Adenosine Cardiolite Stress Test
For patients who are unable to exercise adequately on the treadmill, the drug Adenosine may be given to produce an effect on the heart similar to exercise. During the test, you will be lying on the stretcher. The drug Adenosine will be infused through your IV. The Adenosine dosage you will be given is based on your body weight. Adenosine is a vasodilator so you may feel warm, flushed, experience chest pressure, headache, dizziness, nausea or shortness of breath. These symptoms are perfectly normal, but make sure to let the Cardiologist know how you feel. The Adenosine is infused over 5 minutes. Then you will be given another injection of Cardiolite three minutes into infusion. There will be a recovery period of at least 2 minutes after complete infusion of Adenosine.
What is Adenosine?
Adenosine is a coronary vasodilator that is used as a diagnostic agent in nuclear
Stress Testing. Adenosine works by increasing the blood vessel circumference of the
coronary arteries (arteries that feed the heart) in order to increase blood flow to
the heart. Adenosine causes a 20% increase in heart rate and a mild but significant
decrease in systolic and diastolic blood pressure. Adenosine is metabolized in the
liver. The amount of Adenosine you will be given is based on your body weight.
Side effects include: chest pain/pressure, dizziness, headache, nausea, dizziness, shortness of breath, or a warm and flushed feeling. Adenosine is contraindicated in patients who have a hypersensitivity to this drug. Adenosine can also cause bronchospasm so your doctor may order a different test for you if you have a lung condition that will be exacerbated by using Adenosine. Albuteral breathing treatment may be given prior to and after Adenosine stress test.
Dobutamine Cardiolite Stress Test
For patients who are unable to exercise adequately on the treadmill, the drug Dobutamine may be given to produce an effect on the heart similar to exercise. During the test, you will be lying on the stretcher. A line of normal saline will be connected to your IV. The drug Dobutamine will be infused through your IV. The Dobutamine dosage you will be given is based on your body weight. Dobutamine is infused slowly through your IV, and the dose is increased every 3 minute. The Dobutamine infusion is turned off after it is infused for about 12 minutes.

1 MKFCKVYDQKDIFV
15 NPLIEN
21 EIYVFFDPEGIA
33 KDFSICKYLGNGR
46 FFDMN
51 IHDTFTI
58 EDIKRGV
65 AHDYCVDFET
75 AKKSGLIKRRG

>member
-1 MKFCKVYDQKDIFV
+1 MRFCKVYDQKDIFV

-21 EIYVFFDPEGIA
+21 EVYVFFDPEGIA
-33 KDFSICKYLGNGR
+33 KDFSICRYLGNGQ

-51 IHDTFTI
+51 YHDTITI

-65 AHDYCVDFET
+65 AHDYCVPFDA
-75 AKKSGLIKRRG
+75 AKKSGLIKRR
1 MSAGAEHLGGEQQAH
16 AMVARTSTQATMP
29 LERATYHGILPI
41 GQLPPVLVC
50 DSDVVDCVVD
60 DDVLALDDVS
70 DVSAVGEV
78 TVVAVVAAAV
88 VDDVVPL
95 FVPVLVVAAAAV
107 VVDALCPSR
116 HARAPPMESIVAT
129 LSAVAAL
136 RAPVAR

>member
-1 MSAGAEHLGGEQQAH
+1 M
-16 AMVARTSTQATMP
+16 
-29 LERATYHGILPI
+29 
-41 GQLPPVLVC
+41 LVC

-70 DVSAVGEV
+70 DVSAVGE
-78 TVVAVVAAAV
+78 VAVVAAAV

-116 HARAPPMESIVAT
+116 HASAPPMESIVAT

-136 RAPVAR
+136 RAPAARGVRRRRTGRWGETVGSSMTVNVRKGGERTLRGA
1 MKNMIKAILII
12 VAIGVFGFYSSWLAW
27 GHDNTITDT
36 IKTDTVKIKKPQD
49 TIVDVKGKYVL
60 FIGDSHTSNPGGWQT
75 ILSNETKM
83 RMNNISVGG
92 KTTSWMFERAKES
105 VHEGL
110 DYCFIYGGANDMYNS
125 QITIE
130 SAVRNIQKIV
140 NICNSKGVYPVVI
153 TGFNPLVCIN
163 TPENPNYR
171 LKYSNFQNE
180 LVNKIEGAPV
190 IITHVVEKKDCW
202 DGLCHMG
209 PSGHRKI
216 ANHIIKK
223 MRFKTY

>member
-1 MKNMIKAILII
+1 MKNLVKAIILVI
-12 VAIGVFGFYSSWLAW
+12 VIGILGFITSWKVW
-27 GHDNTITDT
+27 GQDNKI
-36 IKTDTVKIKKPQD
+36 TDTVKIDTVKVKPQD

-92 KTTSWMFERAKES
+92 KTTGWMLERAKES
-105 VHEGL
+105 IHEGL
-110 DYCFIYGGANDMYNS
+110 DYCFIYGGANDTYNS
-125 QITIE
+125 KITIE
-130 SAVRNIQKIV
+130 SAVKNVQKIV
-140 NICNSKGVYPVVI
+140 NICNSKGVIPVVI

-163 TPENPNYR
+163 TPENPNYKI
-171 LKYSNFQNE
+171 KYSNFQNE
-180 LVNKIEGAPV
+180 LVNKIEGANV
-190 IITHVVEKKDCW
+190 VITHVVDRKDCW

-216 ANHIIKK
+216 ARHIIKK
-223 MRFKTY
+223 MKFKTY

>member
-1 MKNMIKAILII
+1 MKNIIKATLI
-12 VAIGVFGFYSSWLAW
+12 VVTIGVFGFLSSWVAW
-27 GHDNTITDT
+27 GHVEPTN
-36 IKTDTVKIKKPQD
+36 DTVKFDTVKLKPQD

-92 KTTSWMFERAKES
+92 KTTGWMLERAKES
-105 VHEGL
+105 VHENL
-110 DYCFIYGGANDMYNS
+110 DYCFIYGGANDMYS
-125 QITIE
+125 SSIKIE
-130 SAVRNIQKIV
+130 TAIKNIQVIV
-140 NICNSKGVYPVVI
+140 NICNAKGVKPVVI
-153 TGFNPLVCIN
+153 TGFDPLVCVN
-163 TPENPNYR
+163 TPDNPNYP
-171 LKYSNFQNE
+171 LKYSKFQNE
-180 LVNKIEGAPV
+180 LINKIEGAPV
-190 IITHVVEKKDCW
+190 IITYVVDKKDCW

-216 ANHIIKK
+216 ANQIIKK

The Dobutamine may be turned off early if:
You exceed a "target" heart rate based on your age
The Cardiologist or Cardio Tech/Nurse detects abnormal changes on your EKG
You experience significant symptoms, such as shortness of breath, chest pain, chest tightness, dizziness, etc. that do not permit you to exercise any longer.
Your blood pressure goes up too high
The dobutamine is infused longer than the 12 minutes if your heart rate has not
reached the predicted "target" heart rate. Sometimes the Cardiologist will have the
Nurse give you a drug called Atropine through your IV if your heart rate has not
sufficiently increased. You will be given one more injection of Cardiolite once
your heart rate is at or has exceeded your "target" heart rate.
Sometimes the Cardiologist will have the Nurse give you a drug called Lopressor through your IV if your heart rate is taking a long time to decrease.
Lexiscan Cardiolite Stress Test